How To Write a Joke

How To Write a Joke

It’s said that laughter is the best medicine, but that’s false. Sure, laughter reduces stress and boosts your immune response—at least according to many fine articles available in such prestigious venues as your dentist’s waiting room—but alas, usually medicine is the best medicine.

That said, even if you never aspire to craft a joke for delivery into a microphone, being able to get one down in writing is handy.

So much of what people read each day feels like it was written by either a robot or an angry person still haunted by (and forever reenacting) the horrors of middle-school dodgeball. A well-written joke might just signal to its recipient that you are, in fact, a fellow alive person, not a bot, and trust that they, too, have proudly surmounted the bygone trauma of gym class. A few guidelines follow.

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What even is a joke?

It’s hard to overstate how complex and paradoxically unfunny some of the answers to this question really are. The Wikipedia entry for the word “joke” features sections on psychology, linguistics, and folklore, and includes well over a hundred footnotes, which are somehow separate from the multiple-scrolls-deep bibliography. We started to write something about Aristotle’s Poetics here but cut it because reasons.

In its classic sense, a joke has a setup and a punchline. Take this example from : “I bought a cactus. A week later it died. And I got depressed…” Setup into punchline: “…because I thought, Damn. I am less nurturing than a desert.

There are conflicting theories as to why that’s funny, and they get pretty wonky. One is essentially that we laugh to relieve tension. Another—and this one is a real laugh riot—is that we’re laughing at others’ misfortune and our own sense of superiority. Heyo! But rather than unpack the scintillating Semantic Mechanisms of Humor, let’s focus on the process of actually, you know, writing jokes.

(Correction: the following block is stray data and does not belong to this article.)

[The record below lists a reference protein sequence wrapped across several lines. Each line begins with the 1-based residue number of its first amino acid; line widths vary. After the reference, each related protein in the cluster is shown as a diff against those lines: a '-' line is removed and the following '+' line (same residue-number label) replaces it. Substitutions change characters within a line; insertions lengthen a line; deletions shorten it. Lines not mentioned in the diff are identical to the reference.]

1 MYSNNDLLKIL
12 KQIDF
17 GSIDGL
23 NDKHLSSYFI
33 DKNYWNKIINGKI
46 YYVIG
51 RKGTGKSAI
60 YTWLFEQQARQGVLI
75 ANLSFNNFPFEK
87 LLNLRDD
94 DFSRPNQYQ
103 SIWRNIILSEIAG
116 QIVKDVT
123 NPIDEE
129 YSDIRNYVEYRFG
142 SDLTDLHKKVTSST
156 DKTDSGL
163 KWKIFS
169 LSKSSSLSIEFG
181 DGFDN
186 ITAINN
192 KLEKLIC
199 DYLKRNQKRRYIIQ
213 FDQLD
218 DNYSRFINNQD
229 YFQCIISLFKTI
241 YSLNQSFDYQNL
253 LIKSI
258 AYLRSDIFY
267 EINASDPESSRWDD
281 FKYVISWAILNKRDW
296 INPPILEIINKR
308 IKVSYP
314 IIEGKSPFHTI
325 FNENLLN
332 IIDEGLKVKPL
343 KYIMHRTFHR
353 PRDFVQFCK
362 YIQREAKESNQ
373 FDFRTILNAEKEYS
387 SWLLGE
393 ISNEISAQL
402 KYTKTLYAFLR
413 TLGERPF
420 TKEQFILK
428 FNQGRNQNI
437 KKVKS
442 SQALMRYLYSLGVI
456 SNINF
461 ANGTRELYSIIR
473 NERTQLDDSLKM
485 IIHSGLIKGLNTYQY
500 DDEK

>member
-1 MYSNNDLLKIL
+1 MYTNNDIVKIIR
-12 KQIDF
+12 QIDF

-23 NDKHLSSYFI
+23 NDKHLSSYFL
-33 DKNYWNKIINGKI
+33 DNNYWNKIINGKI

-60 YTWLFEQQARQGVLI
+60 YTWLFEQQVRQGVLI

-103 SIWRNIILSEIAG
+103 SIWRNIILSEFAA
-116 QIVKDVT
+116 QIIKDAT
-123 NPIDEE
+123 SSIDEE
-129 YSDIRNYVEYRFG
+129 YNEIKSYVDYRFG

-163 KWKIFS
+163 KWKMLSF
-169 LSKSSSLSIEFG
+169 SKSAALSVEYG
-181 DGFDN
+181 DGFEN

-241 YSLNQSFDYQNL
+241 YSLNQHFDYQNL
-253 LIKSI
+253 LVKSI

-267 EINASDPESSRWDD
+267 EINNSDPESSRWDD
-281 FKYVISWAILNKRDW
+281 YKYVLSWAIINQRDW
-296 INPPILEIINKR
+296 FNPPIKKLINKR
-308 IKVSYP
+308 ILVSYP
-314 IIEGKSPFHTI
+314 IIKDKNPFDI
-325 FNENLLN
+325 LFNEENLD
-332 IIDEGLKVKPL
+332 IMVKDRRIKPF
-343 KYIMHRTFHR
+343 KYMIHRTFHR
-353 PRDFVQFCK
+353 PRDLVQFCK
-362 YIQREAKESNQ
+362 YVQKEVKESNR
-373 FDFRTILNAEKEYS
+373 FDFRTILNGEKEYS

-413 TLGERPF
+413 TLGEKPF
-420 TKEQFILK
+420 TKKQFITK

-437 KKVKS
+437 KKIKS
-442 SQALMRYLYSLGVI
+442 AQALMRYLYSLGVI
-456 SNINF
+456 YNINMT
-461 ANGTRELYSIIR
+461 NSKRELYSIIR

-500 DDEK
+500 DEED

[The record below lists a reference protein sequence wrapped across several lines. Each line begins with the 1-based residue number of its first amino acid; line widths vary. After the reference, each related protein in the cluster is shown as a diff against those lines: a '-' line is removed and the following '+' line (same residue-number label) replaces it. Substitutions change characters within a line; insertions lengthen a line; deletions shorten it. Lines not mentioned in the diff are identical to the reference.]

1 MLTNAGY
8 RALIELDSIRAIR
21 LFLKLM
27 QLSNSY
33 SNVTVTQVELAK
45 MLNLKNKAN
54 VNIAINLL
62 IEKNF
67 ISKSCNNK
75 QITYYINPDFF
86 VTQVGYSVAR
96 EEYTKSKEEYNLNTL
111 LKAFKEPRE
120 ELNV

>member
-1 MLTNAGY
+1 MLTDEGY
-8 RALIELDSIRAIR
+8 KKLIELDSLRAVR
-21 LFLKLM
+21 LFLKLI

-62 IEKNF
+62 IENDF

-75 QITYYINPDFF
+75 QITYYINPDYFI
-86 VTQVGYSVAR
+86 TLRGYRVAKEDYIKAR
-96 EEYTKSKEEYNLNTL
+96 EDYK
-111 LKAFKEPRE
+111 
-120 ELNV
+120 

What’s that saying about brevity?

Now, a caveat: above we used the word guidelines, not rules, because comedy is about tweaking expectations, and the ways of doing that are multifarious—which is a real word.

As a result, while it’s usually best to keep your jokes tight, we’d be remiss to ignore the occasional comedic gold of a prolonged windup that goes nowhere. (My mom has been quietly perfecting this style for decades, and I only recently came to appreciate what an understated genius she is.)

Streamlining your material matters because, unless you have a masterful command of language, it’s hard to keep people interested while your joke takes forever to unspool. This is especially true if you’re sneaking jokes into otherwise serious business like work emails, a blog post about the formation of the solar system, or a reported essay on a local transit project.

And those are not random examples; your humble author has worked jokes into both—mostly at the expense of seeming like a normal person. Which brings us to…

The best person to make fun of is often yourself.

This is not to say there’s no place for dark or edgy comedy or political subtext. But it is to say that when the person writing the joke is punching down at their subject, it’s not an endearing look. (Yes, I made fun of my mom a couple of paragraphs ago. But then I called her a genius. Love you, Mom.) Still, consider this from Keegan-Michael Key:

Comedy and drama pretty-much always have to be about people behaving badly.

“If you write an uplifting scene, it’s not funny,” Key argues. But he’s talking about inventing characters from scratch for the show Key & Peele. Sometimes, the only character you have available is yourself—and making yourself the butt of a joke is often worth it.

As Amy Poehler famously , “Vanity is the death of comedy.”

Iterate. Revise. Pare down.

As with so many other forms of writing, jokes rarely come out perfectly on the first try. Professional joke-smiths are hacking away extraneous details and searching for snappier, funnier punchlines. They also work one million hours every week, if they’re anything like SNL Maya Rudolph:

Sometimes, on writing nights, Rudolph would put her toddler to bed, head to work until “between 6 and 9 in the morning” and come home just as she awoke.

Another paradox of comedy: sometimes, it requires serious effort.

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